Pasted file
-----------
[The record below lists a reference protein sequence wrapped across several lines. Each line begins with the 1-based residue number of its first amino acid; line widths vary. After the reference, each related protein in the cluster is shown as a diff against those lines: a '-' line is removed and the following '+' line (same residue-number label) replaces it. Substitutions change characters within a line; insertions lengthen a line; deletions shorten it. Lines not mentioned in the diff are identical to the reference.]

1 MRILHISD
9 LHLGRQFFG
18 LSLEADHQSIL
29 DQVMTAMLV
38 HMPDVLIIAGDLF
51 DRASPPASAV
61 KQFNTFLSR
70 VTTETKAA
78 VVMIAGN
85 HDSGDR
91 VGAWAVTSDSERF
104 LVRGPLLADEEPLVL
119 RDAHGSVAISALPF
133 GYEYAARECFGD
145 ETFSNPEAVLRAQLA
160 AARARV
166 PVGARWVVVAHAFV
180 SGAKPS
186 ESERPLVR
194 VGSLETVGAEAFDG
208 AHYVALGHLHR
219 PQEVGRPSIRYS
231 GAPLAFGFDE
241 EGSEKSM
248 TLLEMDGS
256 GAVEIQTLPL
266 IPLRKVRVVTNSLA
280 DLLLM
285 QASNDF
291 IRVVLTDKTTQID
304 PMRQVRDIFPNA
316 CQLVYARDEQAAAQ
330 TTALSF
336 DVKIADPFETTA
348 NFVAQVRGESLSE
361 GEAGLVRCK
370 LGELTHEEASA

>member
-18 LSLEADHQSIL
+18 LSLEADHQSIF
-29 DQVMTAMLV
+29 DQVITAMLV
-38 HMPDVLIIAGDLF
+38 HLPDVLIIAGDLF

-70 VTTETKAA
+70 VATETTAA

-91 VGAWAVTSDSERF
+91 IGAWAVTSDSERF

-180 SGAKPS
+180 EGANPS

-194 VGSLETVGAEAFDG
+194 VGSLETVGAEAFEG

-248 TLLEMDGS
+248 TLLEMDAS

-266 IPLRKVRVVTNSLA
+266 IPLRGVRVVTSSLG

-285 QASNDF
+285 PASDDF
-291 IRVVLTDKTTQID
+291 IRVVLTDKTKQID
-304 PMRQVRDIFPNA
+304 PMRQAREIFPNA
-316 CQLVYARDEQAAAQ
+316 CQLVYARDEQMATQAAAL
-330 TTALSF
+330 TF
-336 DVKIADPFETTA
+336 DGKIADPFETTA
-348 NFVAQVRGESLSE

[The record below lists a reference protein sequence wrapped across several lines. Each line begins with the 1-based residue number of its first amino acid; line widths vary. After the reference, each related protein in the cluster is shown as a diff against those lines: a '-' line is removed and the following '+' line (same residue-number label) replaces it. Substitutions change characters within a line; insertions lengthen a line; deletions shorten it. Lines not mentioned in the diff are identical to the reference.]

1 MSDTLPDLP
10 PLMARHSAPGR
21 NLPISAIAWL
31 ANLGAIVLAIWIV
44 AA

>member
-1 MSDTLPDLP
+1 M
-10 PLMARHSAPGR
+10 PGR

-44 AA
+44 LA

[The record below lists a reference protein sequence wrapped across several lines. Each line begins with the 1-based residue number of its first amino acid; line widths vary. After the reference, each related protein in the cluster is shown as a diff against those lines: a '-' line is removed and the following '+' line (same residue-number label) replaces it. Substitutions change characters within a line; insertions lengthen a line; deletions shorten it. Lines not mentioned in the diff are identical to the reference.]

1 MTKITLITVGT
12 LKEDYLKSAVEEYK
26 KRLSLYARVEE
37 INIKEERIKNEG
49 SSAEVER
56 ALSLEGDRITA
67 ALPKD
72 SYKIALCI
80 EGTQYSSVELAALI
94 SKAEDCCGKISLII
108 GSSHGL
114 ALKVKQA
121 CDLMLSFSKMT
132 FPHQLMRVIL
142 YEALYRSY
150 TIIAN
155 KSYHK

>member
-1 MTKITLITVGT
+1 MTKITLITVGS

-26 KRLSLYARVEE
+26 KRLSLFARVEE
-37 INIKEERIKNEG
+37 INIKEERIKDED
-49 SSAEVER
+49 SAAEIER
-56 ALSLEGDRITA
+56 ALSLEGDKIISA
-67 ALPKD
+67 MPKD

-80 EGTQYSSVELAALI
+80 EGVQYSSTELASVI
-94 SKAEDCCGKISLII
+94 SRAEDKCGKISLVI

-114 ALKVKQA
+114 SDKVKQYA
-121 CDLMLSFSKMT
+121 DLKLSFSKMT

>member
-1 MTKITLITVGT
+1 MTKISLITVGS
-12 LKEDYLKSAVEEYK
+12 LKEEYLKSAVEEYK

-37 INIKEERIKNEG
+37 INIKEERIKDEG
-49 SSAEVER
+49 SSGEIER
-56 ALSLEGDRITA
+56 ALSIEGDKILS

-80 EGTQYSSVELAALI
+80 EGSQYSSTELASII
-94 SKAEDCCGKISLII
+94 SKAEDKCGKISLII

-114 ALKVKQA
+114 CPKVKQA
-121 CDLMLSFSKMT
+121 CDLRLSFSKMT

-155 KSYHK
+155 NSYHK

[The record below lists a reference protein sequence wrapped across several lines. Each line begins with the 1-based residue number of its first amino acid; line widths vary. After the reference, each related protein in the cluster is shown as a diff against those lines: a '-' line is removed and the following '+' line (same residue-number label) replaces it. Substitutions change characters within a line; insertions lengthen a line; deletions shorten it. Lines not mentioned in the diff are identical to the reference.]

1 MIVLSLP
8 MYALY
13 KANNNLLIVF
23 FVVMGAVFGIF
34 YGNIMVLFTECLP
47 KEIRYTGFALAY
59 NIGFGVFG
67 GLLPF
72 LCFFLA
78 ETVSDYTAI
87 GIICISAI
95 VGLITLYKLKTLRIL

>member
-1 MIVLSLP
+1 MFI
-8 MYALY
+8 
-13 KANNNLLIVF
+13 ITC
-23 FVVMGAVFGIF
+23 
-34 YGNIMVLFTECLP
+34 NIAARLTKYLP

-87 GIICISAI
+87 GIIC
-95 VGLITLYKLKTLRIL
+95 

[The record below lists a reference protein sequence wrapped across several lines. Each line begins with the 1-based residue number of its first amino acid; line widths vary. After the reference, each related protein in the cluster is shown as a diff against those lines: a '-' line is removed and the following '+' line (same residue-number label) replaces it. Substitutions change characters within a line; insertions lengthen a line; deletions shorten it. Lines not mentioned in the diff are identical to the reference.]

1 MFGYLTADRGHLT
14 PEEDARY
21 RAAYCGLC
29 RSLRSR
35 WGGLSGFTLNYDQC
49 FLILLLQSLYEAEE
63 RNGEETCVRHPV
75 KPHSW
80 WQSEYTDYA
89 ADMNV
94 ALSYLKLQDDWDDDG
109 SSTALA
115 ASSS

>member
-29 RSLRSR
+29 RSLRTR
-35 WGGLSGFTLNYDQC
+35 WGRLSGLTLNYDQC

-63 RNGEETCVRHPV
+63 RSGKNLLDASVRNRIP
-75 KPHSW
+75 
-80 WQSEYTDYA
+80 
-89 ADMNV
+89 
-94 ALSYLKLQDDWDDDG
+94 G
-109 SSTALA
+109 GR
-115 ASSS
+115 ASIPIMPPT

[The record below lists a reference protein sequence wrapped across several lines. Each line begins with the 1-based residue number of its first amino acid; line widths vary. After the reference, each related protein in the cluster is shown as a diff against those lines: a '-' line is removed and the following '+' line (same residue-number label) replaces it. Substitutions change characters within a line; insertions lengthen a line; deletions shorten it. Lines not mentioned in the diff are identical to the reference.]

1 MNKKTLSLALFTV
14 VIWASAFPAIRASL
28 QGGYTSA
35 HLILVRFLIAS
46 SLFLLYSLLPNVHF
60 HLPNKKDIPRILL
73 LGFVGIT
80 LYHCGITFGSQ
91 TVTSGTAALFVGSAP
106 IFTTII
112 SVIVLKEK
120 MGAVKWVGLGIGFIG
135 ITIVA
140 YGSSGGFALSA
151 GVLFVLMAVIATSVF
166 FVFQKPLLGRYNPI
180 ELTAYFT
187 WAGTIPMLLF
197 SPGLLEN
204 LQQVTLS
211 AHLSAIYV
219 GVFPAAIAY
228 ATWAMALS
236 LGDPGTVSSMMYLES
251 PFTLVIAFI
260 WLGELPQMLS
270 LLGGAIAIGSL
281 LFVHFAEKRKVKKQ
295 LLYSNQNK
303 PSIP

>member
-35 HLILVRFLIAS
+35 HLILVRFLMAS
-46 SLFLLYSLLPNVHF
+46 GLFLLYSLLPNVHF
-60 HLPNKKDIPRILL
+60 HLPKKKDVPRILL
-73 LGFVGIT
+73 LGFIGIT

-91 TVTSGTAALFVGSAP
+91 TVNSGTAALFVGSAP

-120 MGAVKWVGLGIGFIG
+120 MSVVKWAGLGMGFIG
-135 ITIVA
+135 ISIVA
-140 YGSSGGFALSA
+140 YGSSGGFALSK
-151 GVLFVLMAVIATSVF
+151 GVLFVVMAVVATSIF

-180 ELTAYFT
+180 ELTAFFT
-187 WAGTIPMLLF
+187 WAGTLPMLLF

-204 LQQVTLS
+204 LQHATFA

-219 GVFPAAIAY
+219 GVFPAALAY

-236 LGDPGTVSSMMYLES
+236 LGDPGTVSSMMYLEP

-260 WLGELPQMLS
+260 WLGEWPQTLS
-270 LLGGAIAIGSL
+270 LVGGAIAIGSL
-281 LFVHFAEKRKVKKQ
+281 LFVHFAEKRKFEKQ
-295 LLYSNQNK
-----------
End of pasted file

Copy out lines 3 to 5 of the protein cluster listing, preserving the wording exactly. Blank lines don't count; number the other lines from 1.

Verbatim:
9 LHLGRQFFG
18 LSLEADHQSIL
29 DQVMTAMLV